A Vermont salamander like no other

Lenard Barber and his “friend.” Photo by Jeff Semprebon

SPRINGFIELD, Vt. – It was a typical river cleanup – volunteers with the Black River Action Team (BRAT) were filling trash bags, pickup trucks, and boats with all manner of trash and junk they collected from the bed and banks of the Black River in Springfield, Vt. A special crew, dubbed “The Tire Brigade,” was working hard to locate and extract larger items from the lowest two miles of the river, just above its confluence with the Connecticut River.

After pulling up several tires, a couple of rusted bicycles, and an extremely heavy railroad tie, the Brigade hauled up another tire, heaved it into the flat-bottomed boat, and into the hands of BRAT volunteer Lenard Barber who was waiting on board to stack it with the others. Much to Lenard’s surprise, out plopped the largest salamander he’d ever seen. Gently cradling it for a quick photo by fellow volunteer Jeff Semprebon, he carefully released it back into the water to watch it swim away.

According to herpetologist Jim Andrews, the common mudpuppy is a “pretty unusual” sight in Vermont, only found in Lake Champlain and the Connecticut River as well as the lower reaches of the tributaries to both. Yet the two populations are distinct from each other. Mark Ferguson of the VT ANR’s Wildlife Diversity Program explains: “Interestingly, mudpuppies in the Connecticut River system have long been thought to be an introduced population… related to mudpuppies from the upper Mississippi drainage or nearby. Mudpuppies in the Lake Champlain basin are native.”

Jim, director of the Vermont Herp Atlas, delivers some fun facts about these elusive giants: Some mudpuppies have lived over 30 years, eating a diet of crayfish, worms, snails, aquatic insects, other salamanders, and small fish; in a separate family from all our other salamanders, mudpuppies keep their gills, as they remain aquatic for their entire life cycle. They can take in oxygen through their thin skin, or by gulping air at the water’s surface; and, growing roughly 12 inches in length in Vermont, mudpuppies are most often reported to the State by ice fishermen, since the critters remain active throughout the winter under the ice, which is unusual for an amphibian.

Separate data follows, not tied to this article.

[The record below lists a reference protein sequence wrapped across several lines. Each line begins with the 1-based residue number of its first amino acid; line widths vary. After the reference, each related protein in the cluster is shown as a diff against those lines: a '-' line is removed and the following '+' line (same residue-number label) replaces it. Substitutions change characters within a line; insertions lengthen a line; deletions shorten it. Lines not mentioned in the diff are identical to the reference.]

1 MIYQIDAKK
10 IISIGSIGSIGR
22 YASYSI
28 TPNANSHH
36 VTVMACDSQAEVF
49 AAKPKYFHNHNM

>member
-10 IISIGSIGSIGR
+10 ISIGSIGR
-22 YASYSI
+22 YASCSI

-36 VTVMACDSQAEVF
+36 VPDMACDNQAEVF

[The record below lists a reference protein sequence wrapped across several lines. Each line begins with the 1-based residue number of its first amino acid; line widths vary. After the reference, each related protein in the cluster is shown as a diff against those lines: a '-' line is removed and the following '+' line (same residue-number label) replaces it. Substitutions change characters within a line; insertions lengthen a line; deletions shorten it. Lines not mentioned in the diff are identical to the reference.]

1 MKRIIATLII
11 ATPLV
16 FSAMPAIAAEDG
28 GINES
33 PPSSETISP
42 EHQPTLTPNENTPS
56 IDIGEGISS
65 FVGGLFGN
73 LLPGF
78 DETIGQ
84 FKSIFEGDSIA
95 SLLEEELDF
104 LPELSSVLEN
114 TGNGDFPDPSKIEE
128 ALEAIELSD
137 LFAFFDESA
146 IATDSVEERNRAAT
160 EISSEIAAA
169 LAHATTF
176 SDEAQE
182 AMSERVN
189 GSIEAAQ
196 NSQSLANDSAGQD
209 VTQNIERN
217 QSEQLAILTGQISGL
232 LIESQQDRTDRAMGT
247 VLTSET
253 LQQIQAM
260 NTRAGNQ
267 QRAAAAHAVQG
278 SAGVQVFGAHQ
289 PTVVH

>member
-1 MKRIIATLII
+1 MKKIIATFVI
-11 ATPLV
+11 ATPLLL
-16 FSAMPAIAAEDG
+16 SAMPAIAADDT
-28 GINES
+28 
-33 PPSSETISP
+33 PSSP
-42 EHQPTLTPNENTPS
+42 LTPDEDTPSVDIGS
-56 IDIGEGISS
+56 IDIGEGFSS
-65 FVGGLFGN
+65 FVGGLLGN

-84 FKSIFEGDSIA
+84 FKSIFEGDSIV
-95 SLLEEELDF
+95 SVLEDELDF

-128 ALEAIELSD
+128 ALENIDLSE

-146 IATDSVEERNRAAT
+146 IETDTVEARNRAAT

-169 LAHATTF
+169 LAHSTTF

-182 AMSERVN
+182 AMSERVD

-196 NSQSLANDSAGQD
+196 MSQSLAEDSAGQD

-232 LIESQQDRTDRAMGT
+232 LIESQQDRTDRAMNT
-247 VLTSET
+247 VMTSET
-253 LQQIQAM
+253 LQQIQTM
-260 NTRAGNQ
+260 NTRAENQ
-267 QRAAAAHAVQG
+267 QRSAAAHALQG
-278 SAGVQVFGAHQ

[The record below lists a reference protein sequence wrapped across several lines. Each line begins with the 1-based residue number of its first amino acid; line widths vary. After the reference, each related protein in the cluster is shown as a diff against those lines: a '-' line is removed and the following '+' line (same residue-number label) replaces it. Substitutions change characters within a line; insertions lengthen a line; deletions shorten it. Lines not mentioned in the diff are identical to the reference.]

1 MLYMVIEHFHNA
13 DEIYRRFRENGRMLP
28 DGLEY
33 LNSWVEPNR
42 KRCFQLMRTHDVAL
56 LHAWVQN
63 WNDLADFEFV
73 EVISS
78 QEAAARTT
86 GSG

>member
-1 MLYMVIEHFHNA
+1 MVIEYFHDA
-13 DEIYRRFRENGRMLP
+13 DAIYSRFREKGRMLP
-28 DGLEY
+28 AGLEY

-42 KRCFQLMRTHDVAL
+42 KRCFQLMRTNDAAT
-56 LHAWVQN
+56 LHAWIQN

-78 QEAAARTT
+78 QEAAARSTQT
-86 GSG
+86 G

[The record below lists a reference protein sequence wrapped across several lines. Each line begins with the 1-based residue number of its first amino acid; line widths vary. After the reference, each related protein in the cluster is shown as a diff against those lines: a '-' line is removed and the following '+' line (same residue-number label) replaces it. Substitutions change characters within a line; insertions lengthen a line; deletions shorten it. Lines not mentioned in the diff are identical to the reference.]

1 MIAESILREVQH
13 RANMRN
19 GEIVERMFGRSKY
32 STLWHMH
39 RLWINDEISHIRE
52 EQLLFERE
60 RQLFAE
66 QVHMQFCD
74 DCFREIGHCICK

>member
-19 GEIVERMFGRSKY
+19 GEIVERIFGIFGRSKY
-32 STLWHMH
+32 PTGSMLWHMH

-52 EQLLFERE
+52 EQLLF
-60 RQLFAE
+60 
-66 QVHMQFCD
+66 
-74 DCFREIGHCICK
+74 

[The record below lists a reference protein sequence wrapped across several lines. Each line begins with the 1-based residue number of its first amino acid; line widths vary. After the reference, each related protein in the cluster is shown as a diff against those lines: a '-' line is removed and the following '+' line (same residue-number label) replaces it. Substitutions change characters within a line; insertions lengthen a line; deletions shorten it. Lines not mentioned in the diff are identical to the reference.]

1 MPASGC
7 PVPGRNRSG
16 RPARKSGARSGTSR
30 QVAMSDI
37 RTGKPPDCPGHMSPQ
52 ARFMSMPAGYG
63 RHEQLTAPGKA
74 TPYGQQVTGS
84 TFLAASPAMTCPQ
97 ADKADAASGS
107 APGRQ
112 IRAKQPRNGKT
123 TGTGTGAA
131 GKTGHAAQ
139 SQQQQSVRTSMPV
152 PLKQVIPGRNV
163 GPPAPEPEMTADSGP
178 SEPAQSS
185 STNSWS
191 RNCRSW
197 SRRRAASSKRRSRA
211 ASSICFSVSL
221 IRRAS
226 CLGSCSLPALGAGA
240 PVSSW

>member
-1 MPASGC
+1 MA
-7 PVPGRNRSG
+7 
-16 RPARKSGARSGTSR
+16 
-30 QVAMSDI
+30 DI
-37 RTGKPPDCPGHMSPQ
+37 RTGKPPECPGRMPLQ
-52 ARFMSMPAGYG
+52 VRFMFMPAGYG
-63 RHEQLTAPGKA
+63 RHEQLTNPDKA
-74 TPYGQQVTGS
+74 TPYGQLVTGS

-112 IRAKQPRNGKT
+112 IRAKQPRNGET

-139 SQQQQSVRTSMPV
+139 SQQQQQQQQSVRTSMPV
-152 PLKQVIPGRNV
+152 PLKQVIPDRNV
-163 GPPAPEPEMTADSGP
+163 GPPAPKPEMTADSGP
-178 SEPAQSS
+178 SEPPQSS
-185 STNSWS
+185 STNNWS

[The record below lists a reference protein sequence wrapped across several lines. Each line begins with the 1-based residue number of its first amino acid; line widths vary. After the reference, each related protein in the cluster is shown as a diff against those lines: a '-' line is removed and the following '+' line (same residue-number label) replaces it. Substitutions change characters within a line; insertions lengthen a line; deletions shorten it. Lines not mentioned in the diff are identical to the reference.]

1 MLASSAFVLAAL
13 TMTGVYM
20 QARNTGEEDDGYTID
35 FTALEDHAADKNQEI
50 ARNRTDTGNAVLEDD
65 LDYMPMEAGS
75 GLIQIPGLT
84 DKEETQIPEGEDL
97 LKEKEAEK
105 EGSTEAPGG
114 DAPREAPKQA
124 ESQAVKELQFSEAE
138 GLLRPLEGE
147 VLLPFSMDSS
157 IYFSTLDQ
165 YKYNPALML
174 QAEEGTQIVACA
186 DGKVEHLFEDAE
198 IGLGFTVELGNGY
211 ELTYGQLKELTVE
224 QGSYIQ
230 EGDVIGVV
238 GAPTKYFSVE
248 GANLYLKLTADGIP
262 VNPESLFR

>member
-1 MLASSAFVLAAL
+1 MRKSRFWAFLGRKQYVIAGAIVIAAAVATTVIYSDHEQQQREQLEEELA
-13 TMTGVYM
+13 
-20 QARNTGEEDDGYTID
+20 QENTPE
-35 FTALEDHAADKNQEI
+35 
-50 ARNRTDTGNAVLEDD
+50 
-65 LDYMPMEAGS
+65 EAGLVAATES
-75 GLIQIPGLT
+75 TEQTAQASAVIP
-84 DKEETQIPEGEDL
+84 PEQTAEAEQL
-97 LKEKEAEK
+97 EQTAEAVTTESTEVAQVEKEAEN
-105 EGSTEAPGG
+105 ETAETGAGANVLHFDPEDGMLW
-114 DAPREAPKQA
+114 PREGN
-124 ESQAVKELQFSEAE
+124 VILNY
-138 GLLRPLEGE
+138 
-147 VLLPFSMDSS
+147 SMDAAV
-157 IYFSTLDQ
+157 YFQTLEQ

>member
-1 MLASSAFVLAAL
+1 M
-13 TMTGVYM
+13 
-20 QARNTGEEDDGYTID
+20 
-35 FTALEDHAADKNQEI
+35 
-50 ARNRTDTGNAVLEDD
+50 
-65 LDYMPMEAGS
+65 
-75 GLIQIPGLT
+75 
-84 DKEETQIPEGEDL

Jim says that the biggest threat to mudpuppies in Vermont is the use of lampricide chemicals, such as those which have been used in the past on rivers such as the Lamoille River, which drains into Lake Champlain; however, fine sediment entering the water from erosion or storm water outfalls can also be a threat.

So keep an eye out for these “giants of the deep and not-so-deep,” and, if you do spot one, send a couple of photos to the Vermont Reptile and Amphibian Atlas at www.VtHerpAtlas.org, or just email them along with as much detail as you can, including date and exact location, directly to jandrews@vtherpatlas.org. Public observations can help determine where mudpuppies are living and what means we can take to help protect their habitat.

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